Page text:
Large Investors, Small Obligations: How to Engage EU Shareholders

Aleksandra Pajic, Ph.D., LL.M.
Lecturer in Securities Regulation, University of Saskatchewan

Targeted development of the EU corporate governance framework is a timely and necessary move.

The past few years have shown some serious shortcomings in corporate governance of EU companies. The lack of effective control mechanisms has contributed to excessive risk taking, and subsequently to failures of many financial and non-financial institutions. Those failures are associated with a set of factors:

  • The lengthening of the investment chain;
  • The increasing “short-termism” of the capital markets;[1]
  • The remuneration of institutional investors based on the volume of assets they manage;
  • The costs associated with active engagement in governance; and
  • The lack of effective rights allowing shareholders to exercise control.

The initiative to enhance European company law and corporate governance was first outlined in the Action Plan. The Action Plan encouraged stakeholder engagement—primarily in the context of publicly listed companies—and called for enhanced transparency and improvements to the cross-border operating framework of the EU companies. The EU Commission now seeks to right the wrongs discovered in the latest financial crisis. The Commission has proposed changes to the Shareholder Rights Directive and announced an initiative on related-party transactions.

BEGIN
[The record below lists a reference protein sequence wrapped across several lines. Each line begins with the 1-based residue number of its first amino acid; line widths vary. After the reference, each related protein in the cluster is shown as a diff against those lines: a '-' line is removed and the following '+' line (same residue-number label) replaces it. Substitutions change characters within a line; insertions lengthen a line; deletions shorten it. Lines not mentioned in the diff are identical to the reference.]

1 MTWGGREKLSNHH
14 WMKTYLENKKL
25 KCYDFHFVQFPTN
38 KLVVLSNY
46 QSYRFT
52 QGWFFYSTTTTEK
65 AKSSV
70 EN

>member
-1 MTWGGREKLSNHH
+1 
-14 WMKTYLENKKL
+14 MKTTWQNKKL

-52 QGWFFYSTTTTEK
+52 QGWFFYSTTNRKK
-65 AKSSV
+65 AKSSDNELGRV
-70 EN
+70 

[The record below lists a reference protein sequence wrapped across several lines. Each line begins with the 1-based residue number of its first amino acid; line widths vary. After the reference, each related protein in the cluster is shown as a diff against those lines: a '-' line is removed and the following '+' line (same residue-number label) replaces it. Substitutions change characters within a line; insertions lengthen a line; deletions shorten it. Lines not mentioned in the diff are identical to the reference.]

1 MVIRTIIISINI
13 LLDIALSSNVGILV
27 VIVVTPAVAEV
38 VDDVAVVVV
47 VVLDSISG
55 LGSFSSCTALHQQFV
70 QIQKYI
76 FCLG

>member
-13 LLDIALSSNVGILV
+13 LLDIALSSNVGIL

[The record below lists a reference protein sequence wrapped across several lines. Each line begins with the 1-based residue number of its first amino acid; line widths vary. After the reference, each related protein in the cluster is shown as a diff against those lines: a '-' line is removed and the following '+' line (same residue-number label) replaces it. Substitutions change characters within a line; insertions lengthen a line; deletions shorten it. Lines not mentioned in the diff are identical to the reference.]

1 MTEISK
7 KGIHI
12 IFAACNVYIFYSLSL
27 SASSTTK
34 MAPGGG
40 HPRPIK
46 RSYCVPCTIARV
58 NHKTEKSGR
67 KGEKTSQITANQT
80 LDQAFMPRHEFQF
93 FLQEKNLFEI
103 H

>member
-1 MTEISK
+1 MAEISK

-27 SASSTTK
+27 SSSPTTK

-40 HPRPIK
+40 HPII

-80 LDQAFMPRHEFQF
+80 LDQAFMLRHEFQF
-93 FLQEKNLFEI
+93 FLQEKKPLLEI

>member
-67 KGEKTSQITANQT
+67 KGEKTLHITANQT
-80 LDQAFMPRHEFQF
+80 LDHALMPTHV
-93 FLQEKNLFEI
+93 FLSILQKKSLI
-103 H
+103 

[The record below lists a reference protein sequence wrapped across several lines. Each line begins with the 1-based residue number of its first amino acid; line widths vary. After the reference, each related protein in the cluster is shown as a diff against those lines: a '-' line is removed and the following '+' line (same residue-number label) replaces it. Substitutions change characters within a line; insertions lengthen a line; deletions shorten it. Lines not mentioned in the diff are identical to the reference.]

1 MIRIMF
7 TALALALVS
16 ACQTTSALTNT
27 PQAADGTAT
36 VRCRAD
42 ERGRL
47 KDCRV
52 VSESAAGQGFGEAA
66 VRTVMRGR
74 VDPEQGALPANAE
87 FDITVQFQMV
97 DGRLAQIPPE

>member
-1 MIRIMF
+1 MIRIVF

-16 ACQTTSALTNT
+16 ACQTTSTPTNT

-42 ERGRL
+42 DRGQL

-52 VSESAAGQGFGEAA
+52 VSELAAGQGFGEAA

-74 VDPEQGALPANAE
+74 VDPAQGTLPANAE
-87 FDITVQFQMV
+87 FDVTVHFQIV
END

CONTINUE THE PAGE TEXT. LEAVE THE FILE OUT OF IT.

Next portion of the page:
Misplaced Hope in Institutional Investors

Publicly held limited liability companies have wide-ranging numbers of shareholders, who are usually represented by proxies and through large investors. Institutional investors—such as pension funds, investment funds, hedge funds, insurance companies, and asset managers—are steadily increasing their stake in public equity. The increased presence of large institutional investors fostered the expectation that these highly skilled and well-resourced professional shareholders would make informed use of their rights, promoting good corporate governance in their portfolio companies. Ideally, all shareholders, retail and institutional, would fulfill their role as the owners of the company: They would take regular interest in its activities and performance, and make elected management accountable for their actions. Unfortunately, while the volume of assets controlled by institutional investors has increased, these investors’ interest in the companies has not followed the same trend.